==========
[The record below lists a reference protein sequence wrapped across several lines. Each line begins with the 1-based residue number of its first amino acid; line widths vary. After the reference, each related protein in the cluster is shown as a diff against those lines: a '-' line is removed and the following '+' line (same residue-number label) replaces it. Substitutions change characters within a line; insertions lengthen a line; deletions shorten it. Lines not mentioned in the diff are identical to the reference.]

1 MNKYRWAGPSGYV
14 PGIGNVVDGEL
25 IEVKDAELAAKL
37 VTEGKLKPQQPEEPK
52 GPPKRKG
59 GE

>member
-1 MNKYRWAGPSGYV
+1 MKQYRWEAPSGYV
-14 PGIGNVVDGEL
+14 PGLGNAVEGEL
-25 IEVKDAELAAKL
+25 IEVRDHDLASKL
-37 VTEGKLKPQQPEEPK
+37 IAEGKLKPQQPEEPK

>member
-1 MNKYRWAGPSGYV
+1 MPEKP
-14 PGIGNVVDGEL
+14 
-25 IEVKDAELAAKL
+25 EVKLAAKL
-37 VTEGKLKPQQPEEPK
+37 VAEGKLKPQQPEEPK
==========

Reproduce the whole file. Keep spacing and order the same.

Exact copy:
[The record below lists a reference protein sequence wrapped across several lines. Each line begins with the 1-based residue number of its first amino acid; line widths vary. After the reference, each related protein in the cluster is shown as a diff against those lines: a '-' line is removed and the following '+' line (same residue-number label) replaces it. Substitutions change characters within a line; insertions lengthen a line; deletions shorten it. Lines not mentioned in the diff are identical to the reference.]

1 MNKYRWAGPSGYV
14 PGIGNVVDGEL
25 IEVKDAELAAKL
37 VTEGKLKPQQPEEPK
52 GPPKRKG
59 GE

>member
-1 MNKYRWAGPSGYV
+1 MKQYRWEAPSGYV
-14 PGIGNVVDGEL
+14 PGLGNAVEGEL
-25 IEVKDAELAAKL
+25 IEVRDHDLASKL
-37 VTEGKLKPQQPEEPK
+37 IAEGKLKPQQPEEPK

>member
-1 MNKYRWAGPSGYV
+1 MPEKP
-14 PGIGNVVDGEL
+14 
-25 IEVKDAELAAKL
+25 EVKLAAKL
-37 VTEGKLKPQQPEEPK
+37 VAEGKLKPQQPEEPK